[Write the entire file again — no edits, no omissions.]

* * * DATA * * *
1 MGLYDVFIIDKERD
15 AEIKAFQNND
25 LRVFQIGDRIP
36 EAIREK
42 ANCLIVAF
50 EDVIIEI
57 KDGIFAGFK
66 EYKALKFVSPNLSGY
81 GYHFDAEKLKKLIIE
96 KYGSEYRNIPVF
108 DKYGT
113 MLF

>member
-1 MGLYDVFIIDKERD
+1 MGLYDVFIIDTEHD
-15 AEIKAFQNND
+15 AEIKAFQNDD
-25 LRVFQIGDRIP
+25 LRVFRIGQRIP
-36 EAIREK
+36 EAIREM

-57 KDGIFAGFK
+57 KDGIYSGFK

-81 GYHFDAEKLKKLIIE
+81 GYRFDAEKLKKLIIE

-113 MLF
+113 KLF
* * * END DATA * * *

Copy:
1 MGLYDVFIIDKERD
15 AEIKAFQNND
25 LRVFQIGDRIP
36 EAIREK
42 ANCLIVAF
50 EDVIIEI
57 KDGIFAGFK
66 EYKALKFVSPNLSGY
81 GYHFDAEKLKKLIIE
96 KYGSEYRNIPVF
108 DKYGT
113 MLF

>member
-1 MGLYDVFIIDKERD
+1 MGLYDVFIIDTEHD
-15 AEIKAFQNND
+15 AEIKAFQNDD
-25 LRVFQIGDRIP
+25 LRVFRIGQRIP
-36 EAIREK
+36 EAIREM

-57 KDGIFAGFK
+57 KDGIYSGFK

-81 GYHFDAEKLKKLIIE
+81 GYRFDAEKLKKLIIE

-113 MLF
+113 KLF